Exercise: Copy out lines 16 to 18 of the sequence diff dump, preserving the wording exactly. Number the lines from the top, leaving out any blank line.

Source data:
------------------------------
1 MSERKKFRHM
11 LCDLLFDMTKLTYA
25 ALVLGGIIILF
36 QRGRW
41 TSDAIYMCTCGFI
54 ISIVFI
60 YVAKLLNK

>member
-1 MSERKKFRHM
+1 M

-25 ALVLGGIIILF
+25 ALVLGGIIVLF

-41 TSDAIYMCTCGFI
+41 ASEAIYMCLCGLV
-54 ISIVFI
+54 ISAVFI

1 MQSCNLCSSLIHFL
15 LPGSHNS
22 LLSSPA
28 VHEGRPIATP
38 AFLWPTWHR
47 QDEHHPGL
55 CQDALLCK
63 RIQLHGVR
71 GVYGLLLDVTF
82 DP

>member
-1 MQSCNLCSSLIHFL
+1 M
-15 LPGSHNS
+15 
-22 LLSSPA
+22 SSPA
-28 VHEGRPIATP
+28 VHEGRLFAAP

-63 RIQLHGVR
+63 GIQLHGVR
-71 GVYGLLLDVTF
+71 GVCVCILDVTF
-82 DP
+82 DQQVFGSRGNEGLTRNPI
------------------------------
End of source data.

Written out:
+54 ISAVFI

1 MQSCNLCSSLIHFL
15 LPGSHNS